Thursday, February 28, 2013

Edupunk: "Stop Requiring College Degrees"

Here's an interesting opinion piece in Harvard Business Review. A bit of it as the Quote of the Day:
I think what's going on in my home industry of higher education at present is something between a bubble and a scandal. And I don't think it'll change unless and until employers shift, and start valuing signals other than college degrees.

Video: How to Become Pope

Since today is the last day of Pope Benedict XVI's pontificate, it seems a good a time as any to revisit the process of how popes are chosen, as now all speculation turns to who will be his successor.


OK, I can't resist this little joke:

Forgotten History: Truman Renovating the White House

Here are some intriguing photos of that massive renovation effort of 1948-52.

Monday, February 25, 2013

A Producer's Thoughts on Hollywood, Politics, and Policy

An interesting glimpse into one producer's (eclectic) outlook.

Movie Madness: "Argo" Wins Best Picture

I actually watched the Oscars last night, and it was a doozy.  If you want a taste of it, see Nikki Finke's refreshingly candid live-blogging of it, and I think she's basically on target, especially with the bit about Michelle Obama's cameo. (NO, it's not the same as when Reagan did something. He was legitimately an actor before he entered politics and was once president of the Screen Actors Guild and did much in that capacity. The Obamas' endless attention-seeking in entertainment venues is getting tiresome fast. It makes serious politics into some stupid endless celebrity reality show, and I hit the mute button.  Besides, must we politicize everything?  Geez. Still, here's a zinger from the Insta-Prof.)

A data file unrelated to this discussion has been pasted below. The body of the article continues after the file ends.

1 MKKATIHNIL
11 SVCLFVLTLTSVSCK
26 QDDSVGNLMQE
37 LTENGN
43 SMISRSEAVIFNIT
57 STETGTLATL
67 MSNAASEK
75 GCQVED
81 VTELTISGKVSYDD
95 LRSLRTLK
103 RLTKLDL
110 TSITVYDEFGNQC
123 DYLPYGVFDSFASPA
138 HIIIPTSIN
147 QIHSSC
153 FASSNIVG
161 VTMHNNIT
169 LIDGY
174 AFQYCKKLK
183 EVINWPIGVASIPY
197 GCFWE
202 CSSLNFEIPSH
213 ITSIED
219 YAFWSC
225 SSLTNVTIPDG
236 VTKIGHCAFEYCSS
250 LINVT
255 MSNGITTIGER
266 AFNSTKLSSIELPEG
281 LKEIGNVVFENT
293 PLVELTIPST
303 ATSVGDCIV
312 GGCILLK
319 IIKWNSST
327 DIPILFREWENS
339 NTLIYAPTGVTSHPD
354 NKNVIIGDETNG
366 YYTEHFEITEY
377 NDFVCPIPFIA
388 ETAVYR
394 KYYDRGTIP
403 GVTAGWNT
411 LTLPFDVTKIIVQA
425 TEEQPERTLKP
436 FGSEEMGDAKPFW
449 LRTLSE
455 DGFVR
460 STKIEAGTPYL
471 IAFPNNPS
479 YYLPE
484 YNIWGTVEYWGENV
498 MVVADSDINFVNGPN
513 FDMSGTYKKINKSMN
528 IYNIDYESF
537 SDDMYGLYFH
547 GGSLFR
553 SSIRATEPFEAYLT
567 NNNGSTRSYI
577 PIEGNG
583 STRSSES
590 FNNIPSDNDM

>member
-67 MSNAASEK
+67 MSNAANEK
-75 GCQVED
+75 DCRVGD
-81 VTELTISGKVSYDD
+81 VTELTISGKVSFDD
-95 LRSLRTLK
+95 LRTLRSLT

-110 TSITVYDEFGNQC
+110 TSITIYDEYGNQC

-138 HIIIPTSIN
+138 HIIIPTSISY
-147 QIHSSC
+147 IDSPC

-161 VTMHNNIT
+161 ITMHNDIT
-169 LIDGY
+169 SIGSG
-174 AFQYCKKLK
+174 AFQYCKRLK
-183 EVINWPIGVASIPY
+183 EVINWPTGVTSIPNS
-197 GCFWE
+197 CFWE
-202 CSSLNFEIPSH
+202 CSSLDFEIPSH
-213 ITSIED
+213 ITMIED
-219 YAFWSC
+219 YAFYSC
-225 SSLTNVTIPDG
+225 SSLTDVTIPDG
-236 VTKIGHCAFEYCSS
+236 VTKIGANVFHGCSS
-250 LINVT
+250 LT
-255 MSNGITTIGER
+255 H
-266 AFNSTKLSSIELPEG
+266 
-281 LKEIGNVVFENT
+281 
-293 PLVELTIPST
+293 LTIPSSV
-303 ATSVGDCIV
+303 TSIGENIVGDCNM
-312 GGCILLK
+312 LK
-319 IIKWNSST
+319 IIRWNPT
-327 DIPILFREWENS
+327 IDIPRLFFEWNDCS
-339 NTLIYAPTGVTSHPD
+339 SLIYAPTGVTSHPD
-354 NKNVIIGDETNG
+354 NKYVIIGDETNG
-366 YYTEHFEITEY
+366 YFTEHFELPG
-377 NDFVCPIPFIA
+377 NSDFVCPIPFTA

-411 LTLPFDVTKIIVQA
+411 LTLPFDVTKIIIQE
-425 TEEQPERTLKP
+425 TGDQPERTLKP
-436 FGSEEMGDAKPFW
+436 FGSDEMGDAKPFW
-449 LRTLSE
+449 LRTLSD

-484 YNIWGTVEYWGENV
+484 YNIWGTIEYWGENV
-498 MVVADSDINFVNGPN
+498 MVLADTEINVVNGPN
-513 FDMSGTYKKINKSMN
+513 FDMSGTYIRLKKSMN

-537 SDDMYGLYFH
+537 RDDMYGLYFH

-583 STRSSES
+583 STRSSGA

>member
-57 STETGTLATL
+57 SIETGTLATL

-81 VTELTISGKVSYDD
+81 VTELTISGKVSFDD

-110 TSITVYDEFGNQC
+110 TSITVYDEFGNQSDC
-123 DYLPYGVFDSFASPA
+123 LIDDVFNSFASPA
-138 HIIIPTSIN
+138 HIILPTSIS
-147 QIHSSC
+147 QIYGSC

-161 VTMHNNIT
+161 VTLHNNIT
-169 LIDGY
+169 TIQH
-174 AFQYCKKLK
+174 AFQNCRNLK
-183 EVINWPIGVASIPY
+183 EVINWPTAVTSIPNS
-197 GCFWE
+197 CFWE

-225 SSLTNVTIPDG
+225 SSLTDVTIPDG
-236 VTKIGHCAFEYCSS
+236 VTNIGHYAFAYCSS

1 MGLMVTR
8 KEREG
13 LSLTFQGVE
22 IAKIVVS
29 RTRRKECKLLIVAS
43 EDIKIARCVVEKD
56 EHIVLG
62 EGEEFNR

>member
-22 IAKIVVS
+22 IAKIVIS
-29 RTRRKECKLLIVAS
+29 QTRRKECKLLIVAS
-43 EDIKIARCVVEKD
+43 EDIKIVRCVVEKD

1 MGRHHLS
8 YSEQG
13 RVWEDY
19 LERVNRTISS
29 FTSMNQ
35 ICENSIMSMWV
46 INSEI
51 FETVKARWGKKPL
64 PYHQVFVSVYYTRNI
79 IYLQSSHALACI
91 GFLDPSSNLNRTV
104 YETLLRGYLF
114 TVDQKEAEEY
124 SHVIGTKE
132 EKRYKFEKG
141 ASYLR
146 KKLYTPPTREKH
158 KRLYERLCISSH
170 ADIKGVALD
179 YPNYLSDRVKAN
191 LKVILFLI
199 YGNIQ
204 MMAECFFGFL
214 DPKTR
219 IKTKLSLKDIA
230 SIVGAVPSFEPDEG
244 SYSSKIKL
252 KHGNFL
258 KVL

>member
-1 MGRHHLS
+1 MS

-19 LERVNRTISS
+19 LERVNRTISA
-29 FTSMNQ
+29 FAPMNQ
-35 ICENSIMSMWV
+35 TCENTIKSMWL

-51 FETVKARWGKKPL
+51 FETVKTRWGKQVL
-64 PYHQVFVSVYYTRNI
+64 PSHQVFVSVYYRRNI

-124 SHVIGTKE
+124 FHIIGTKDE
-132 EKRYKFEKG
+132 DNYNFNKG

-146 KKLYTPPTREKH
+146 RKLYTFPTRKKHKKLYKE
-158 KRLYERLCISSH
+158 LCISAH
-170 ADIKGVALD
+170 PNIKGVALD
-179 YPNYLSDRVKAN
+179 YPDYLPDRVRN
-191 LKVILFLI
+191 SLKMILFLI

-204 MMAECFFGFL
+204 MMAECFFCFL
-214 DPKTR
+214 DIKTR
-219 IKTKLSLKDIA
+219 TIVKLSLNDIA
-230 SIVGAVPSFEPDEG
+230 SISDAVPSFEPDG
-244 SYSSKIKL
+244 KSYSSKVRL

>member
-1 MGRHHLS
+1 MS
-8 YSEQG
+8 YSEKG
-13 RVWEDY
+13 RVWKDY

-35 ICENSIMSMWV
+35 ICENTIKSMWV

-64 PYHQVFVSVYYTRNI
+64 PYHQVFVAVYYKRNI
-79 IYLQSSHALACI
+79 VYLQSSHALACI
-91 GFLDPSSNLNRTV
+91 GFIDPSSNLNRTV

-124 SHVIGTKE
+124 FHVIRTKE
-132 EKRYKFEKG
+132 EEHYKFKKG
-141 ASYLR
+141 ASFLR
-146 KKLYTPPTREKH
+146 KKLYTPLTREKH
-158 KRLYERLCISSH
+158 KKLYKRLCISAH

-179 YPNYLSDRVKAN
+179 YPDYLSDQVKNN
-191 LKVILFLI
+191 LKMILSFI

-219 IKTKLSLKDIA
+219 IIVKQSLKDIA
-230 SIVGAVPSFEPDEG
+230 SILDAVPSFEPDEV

I was delighted, though, that Argo won Best Picture.  Apparently today Iranian state TV is slamming it.  Whatever.  Other outlets are complaining about it for various reasons, not the least of which is about - ah - creative liberties taken with historical details.  I'm actually OK with such liberties because this is a movie, not a documentary, and I'm interested in whether it works as a movie, as a gripping narrative.  AND IT DOES.  Kudos to Affleck too and his personal tale of failures eventually turning to success.

Still, I was really just watching for the fashions and faux pas, and there were plenty of both. Jennifer Lawrence is goofily hilarious and ever more so despite (and quite possibly because of) falling on stage in a ridiculously puffy dress (oh, bonus: chivalry lives as Hugh Jackman and Bradley Cooper rushed to help her up), but I also couldn't help noticing:

  • George Clooney's gray-streaked beard has got to go.  It looked as if it were a flesh-eating fungus determined to gulp down his neck. And it made him look old.  Ben Affleck, take note.
  • Jennifer Garner's strapless purple dress might have looked fine as an elegant column dress on its own, but it had BUM RUFFLES.  Not only were they bum ruffles, they were a cascading waterfall of chiffon monstrosities that peeked out all around her.  Lady, sit down and squash them before they destroy the earth!
  • That woman who won a technical award and showed up in fuchsia pink leggings.  No.  Just ... no!  The 80s are long gone, and not even Cyndi Lauper dresses like that anymore!
  • Bradley Cooper's hair looks like an overturned wok, and it also looks twice as shiny and three times as solid.
  • Heidi Klum and Catherine Zeta-Jones both attempted to look like Oscar figurines in their respective shiny gold dresses, and they both failed horribly.